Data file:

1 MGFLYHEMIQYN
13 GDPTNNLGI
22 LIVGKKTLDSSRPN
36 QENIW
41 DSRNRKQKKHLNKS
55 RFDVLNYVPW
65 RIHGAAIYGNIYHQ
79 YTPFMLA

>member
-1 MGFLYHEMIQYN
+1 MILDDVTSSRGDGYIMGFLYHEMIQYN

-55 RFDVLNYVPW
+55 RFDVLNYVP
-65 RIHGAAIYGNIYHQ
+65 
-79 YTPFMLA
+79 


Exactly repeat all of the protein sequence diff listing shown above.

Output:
1 MGFLYHEMIQYN
13 GDPTNNLGI
22 LIVGKKTLDSSRPN
36 QENIW
41 DSRNRKQKKHLNKS
55 RFDVLNYVPW
65 RIHGAAIYGNIYHQ
79 YTPFMLA

>member
-1 MGFLYHEMIQYN
+1 MILDDVTSSRGDGYIMGFLYHEMIQYN

-55 RFDVLNYVPW
+55 RFDVLNYVP
-65 RIHGAAIYGNIYHQ
+65 
-79 YTPFMLA
+79 